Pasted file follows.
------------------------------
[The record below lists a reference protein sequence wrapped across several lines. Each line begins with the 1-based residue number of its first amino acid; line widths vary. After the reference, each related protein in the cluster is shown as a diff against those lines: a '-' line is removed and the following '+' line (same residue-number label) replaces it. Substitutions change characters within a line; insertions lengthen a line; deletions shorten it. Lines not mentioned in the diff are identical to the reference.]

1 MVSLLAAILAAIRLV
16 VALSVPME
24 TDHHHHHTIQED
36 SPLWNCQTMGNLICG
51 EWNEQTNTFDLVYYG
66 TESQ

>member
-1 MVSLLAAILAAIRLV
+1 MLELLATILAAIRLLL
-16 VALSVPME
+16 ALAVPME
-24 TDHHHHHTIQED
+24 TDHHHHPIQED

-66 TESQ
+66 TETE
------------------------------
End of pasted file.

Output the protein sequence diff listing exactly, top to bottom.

[The record below lists a reference protein sequence wrapped across several lines. Each line begins with the 1-based residue number of its first amino acid; line widths vary. After the reference, each related protein in the cluster is shown as a diff against those lines: a '-' line is removed and the following '+' line (same residue-number label) replaces it. Substitutions change characters within a line; insertions lengthen a line; deletions shorten it. Lines not mentioned in the diff are identical to the reference.]

1 MVSLLAAILAAIRLV
16 VALSVPME
24 TDHHHHHTIQED
36 SPLWNCQTMGNLICG
51 EWNEQTNTFDLVYYG
66 TESQ

>member
-1 MVSLLAAILAAIRLV
+1 MLELLATILAAIRLLL
-16 VALSVPME
+16 ALAVPME
-24 TDHHHHHTIQED
+24 TDHHHHPIQED

-66 TESQ
+66 TETE